TOKYO -- The Japanese Society for Hygiene, which was active in promoting eugenic policies under the now-defunct eugenic protection law, has decided to retract its proposal made 66 years ago to the government for the use of forced sterilization operations as a means of population control, judging that the move was discriminatory.
It will be the first official admission of a mistake by an academic society among several, such as those for psychiatric medicine or social sciences, which supported sterilization operations against people with mental or physical disabilities that were deemed very serious or hereditary. As many as 25,000 people are believed to have received such surgeries under the 1948-1996 law that is now deemed inhuman, and multiple political parties are putting together a plan to compensate those victims.
Chairman Takemi Otsuki of the society, who also serves as professor of hygiene at Kawasaki Medical School, explains that the society reached the decision as measures have been taken to support the victims of forced sterilization operations. "We want to play a new role to stem the decline in the number of newborns after squarely admitting our past mistake," said Otsuki.
The academic society was founded in 1902 under a different name and assumed the current moniker in 1949, a year after the introduction of the controversial law. As many as 1,500 members, including medical, environmental and nutritional science researchers make up the organization for the study of human health.
The proposal in question was made in 1952. The document stated that the rapid population growth after World War II would lead to "a decline in the allocation of nutrition to the Japanese people, a weakening in physical strength and an increase in the number of diseases such as tuberculosis." It then went on to ask the then Ministry of Health and Welfare "to guide the people so that they will adopt birth control measures on their own."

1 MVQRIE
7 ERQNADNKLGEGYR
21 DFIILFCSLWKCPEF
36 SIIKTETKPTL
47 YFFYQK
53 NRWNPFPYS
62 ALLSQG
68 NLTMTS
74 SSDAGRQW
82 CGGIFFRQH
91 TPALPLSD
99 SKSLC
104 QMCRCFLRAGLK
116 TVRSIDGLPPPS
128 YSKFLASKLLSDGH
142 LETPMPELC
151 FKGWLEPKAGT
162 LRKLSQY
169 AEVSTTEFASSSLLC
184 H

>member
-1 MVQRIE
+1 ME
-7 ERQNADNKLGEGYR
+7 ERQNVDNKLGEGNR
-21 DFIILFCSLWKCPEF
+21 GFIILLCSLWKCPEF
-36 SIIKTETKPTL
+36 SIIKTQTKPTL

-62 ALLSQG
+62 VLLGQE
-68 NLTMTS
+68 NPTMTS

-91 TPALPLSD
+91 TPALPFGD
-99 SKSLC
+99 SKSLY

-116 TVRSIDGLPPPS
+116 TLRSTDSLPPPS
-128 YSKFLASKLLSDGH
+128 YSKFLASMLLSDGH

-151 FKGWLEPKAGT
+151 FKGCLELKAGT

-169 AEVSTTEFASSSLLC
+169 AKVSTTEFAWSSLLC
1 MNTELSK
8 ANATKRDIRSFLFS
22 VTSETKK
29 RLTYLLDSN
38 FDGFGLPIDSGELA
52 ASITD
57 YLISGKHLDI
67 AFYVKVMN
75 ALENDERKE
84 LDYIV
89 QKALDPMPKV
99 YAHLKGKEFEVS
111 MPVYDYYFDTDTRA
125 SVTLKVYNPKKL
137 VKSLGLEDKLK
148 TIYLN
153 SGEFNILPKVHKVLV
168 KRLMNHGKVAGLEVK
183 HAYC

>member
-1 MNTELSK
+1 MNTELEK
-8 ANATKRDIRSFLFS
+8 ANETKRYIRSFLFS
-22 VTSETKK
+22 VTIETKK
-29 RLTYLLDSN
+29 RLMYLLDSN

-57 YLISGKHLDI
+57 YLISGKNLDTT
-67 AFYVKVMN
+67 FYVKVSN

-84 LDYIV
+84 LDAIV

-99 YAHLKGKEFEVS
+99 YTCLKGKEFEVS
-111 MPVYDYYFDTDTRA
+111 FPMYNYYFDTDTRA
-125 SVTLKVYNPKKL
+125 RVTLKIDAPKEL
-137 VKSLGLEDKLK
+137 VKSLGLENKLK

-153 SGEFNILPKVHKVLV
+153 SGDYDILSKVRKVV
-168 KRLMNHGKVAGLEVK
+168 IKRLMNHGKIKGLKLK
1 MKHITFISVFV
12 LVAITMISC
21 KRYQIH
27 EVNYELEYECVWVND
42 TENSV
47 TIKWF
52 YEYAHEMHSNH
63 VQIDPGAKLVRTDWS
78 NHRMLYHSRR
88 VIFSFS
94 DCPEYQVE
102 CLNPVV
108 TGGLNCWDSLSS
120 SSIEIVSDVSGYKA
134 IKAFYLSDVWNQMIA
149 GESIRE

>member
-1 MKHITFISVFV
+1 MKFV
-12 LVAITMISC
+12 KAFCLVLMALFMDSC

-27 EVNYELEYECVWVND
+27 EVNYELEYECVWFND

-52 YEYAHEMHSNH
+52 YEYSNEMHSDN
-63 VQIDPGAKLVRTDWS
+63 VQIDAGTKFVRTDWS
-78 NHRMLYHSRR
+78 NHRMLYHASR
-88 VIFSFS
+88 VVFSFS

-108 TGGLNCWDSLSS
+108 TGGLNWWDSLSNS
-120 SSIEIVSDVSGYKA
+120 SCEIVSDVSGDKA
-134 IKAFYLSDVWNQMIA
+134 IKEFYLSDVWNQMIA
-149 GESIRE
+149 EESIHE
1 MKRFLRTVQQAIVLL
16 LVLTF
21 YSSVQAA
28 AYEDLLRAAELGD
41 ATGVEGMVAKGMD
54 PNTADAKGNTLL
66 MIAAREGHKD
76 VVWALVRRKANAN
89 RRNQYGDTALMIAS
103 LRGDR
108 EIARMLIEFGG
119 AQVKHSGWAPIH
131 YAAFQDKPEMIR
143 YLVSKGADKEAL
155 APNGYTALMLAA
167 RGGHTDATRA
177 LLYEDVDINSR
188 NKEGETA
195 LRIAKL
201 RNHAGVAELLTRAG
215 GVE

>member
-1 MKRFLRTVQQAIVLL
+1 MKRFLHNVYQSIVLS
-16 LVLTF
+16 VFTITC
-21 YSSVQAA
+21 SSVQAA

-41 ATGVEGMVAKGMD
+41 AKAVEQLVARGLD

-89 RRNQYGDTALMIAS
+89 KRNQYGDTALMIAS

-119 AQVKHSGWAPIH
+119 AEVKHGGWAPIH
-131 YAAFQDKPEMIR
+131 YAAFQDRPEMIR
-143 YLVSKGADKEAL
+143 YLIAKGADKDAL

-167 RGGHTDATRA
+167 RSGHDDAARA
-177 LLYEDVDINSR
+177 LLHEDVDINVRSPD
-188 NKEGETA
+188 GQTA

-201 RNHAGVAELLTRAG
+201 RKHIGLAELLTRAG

The society also argued that birth control such as using contraceptives is a "mere technique," saying that making them a goal of state activities "would create a major misunderstanding and may trigger mistakes such as reverse selection," or an increase in people with disabilities.
As the number of newborn children continued to decline in recent years, the hygiene society started to consider making a new proposal after the mass killing in July 2016 of intellectually disabled people in a facility in the city of Sagamihara in Kanagawa Prefecture, south of Tokyo. The defendant in the case explained that his motivation for the murders was driven by eugenic ideas.
The society has decided to retract the entire 1952 proposal, and will instead call for the promotion of research in issues such as occupational hygiene for male and female workers and the effect of environmental hormones on reproductive abilities.
Among domestic academic societies that played roles in the nation's eugenic policies, the Japanese Society of Health and Human Ecology is conducting an in-house review of its past positions. Its predecessor, the Japanese Association of Race Hygiene, was behind the adoption of the citizen eugenic law (1940-1948), an emulation of the sterilization laws of Nazi Germany.
(Japanese original by Norikazu Chiba, Science & Environment News Department)